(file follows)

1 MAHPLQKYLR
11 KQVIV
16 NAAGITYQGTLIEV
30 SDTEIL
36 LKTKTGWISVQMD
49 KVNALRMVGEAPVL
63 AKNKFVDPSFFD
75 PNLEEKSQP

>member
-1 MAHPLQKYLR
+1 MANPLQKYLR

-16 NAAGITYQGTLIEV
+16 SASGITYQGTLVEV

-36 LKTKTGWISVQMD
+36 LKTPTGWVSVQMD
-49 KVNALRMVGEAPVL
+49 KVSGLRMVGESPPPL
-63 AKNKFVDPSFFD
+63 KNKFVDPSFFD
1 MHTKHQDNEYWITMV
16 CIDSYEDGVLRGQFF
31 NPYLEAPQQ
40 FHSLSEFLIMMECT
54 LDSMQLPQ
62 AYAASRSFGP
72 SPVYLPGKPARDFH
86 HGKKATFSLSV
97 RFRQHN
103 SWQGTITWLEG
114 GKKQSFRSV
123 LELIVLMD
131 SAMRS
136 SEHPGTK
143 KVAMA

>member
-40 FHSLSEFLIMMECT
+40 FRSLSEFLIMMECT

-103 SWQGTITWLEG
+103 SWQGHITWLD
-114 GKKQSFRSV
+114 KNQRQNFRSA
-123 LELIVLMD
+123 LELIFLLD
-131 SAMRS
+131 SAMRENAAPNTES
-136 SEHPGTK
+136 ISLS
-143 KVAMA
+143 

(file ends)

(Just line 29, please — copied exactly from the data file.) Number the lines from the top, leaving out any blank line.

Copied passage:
103 SWQGTITWLEG